I pointed out that his introduction and further inquiry about my work would rarely occur in a healthcare setting in which a physician/nurse or other professional met and talked to his or her patient.  Standard operating procedure may include  no real introduction at all.  The doctor usually says a brusque hello, gives his or her name — as in I am Dr. Smith, what brings you here Suzanne (note the doctor has no first name and the patient no last name). The patient may thus be infantilized from the very beginning of the encounter.   When the patient begins to talk, the doctor interrupts within the first 19 (or is it 15) seconds. Opps! Turns out it’s actually 18 seconds, which is what the research on physician interruption of patients documents.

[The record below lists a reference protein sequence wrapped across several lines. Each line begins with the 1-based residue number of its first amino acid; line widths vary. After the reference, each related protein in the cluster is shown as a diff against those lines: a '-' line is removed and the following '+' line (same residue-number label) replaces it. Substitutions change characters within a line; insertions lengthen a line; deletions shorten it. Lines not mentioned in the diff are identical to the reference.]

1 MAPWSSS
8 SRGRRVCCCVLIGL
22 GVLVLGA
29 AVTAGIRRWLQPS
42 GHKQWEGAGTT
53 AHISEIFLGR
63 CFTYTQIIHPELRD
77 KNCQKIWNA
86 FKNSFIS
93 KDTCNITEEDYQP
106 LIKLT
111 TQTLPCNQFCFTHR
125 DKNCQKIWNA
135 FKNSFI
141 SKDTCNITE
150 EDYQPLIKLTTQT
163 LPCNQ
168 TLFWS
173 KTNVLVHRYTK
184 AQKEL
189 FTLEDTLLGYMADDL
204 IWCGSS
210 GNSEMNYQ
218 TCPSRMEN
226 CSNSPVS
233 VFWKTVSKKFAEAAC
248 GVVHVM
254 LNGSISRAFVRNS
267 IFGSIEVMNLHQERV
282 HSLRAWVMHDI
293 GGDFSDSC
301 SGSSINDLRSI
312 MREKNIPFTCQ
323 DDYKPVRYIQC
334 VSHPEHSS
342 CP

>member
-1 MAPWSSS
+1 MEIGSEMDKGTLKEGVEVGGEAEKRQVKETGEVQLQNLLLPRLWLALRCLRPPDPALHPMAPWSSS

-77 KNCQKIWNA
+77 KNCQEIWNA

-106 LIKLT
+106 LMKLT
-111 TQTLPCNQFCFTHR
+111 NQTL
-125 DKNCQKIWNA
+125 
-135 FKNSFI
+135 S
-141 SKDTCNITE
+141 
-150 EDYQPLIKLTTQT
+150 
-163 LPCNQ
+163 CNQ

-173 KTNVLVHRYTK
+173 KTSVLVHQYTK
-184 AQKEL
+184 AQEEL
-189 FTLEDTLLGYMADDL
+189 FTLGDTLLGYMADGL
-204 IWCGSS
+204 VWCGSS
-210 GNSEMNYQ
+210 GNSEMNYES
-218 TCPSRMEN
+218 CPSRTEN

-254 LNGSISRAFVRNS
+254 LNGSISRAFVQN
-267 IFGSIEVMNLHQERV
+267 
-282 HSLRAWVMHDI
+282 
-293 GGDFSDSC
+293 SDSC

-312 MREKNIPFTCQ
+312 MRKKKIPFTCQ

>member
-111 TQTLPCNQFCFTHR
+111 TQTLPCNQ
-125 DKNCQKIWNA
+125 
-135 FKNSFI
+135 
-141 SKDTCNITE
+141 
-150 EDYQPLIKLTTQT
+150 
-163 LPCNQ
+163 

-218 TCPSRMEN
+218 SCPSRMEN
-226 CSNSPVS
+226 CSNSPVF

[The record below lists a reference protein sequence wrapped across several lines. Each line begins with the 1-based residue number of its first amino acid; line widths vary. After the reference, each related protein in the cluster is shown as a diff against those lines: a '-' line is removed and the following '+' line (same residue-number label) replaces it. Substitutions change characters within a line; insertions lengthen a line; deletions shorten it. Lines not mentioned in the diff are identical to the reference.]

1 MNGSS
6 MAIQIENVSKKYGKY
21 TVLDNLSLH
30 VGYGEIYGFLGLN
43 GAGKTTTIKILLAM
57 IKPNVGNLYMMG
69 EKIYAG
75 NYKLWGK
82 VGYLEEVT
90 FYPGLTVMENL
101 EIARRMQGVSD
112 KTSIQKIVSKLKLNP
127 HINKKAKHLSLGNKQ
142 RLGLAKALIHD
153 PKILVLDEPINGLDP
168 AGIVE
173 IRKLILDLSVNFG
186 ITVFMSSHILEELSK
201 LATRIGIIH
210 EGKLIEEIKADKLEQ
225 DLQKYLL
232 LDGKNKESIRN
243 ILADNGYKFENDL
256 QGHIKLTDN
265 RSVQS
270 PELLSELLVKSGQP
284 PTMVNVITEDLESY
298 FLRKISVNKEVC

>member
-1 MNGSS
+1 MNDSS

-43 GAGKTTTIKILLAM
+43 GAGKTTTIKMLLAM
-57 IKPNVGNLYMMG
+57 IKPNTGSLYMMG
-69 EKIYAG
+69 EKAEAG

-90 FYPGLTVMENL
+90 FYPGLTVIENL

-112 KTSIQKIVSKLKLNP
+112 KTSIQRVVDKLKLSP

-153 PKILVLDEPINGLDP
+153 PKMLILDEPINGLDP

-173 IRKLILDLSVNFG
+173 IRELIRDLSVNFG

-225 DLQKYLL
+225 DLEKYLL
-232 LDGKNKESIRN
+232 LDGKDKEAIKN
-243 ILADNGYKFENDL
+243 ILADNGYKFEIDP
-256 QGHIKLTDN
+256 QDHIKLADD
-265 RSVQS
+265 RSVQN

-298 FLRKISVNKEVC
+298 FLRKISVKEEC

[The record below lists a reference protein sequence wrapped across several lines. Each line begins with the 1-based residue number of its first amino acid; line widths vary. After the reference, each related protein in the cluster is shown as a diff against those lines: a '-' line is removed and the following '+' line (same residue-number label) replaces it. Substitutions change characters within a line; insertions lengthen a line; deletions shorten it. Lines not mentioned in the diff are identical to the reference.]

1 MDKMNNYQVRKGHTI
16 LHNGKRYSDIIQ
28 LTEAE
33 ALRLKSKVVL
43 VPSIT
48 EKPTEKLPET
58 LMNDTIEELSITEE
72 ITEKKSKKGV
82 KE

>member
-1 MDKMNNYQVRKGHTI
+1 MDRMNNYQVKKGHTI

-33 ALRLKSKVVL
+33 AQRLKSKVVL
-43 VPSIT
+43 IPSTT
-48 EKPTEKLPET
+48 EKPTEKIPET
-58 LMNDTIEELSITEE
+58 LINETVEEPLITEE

Nurses often think they are more effective at communicating than physicians but I can tell you that it depends.  Some are great and some not so great at all.  Needless to say short staffing and long hours does not help the mood of overworked RNs, who are usually exhausted because they are working 12- plus hour shifts, juggling too many patients, and dealing with unsupportive management and disrespect and poor team relations.  Enough to put anyone in a bad mood!